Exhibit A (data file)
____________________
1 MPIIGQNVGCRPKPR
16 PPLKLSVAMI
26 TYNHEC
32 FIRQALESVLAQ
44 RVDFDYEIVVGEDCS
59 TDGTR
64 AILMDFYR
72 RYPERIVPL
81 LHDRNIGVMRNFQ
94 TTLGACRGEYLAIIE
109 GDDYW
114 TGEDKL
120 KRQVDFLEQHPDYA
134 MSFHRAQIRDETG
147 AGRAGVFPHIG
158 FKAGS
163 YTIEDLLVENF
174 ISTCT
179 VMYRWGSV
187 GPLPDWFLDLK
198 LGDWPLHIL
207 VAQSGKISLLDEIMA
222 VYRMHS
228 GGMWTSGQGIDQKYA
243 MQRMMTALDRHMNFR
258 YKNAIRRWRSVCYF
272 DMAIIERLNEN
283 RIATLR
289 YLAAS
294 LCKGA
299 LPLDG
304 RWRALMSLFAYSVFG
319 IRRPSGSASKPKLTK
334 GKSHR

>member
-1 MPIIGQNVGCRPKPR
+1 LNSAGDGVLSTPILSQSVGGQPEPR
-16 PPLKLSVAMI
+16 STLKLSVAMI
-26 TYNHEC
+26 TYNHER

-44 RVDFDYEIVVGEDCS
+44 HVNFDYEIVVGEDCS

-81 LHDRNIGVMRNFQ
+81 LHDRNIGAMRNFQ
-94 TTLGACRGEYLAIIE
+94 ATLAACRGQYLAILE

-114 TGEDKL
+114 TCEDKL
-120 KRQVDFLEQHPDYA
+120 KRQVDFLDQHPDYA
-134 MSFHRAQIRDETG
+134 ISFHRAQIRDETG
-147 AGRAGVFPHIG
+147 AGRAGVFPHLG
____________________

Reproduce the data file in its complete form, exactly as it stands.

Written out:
1 MPIIGQNVGCRPKPR
16 PPLKLSVAMI
26 TYNHEC
32 FIRQALESVLAQ
44 RVDFDYEIVVGEDCS
59 TDGTR
64 AILMDFYR
72 RYPERIVPL
81 LHDRNIGVMRNFQ
94 TTLGACRGEYLAIIE
109 GDDYW
114 TGEDKL
120 KRQVDFLEQHPDYA
134 MSFHRAQIRDETG
147 AGRAGVFPHIG
158 FKAGS
163 YTIEDLLVENF
174 ISTCT
179 VMYRWGSV
187 GPLPDWFLDLK
198 LGDWPLHIL
207 VAQSGKISLLDEIMA
222 VYRMHS
228 GGMWTSGQGIDQKYA
243 MQRMMTALDRHMNFR
258 YKNAIRRWRSVCYF
272 DMAIIERLNEN
283 RIATLR
289 YLAAS
294 LCKGA
299 LPLDG
304 RWRALMSLFAYSVFG
319 IRRPSGSASKPKLTK
334 GKSHR

>member
-1 MPIIGQNVGCRPKPR
+1 LNSAGDGVLSTPILSQSVGGQPEPR
-16 PPLKLSVAMI
+16 STLKLSVAMI
-26 TYNHEC
+26 TYNHER

-44 RVDFDYEIVVGEDCS
+44 HVNFDYEIVVGEDCS

-81 LHDRNIGVMRNFQ
+81 LHDRNIGAMRNFQ
-94 TTLGACRGEYLAIIE
+94 ATLAACRGQYLAILE

-114 TGEDKL
+114 TCEDKL
-120 KRQVDFLEQHPDYA
+120 KRQVDFLDQHPDYA
-134 MSFHRAQIRDETG
+134 ISFHRAQIRDETG
-147 AGRAGVFPHIG
+147 AGRAGVFPHLG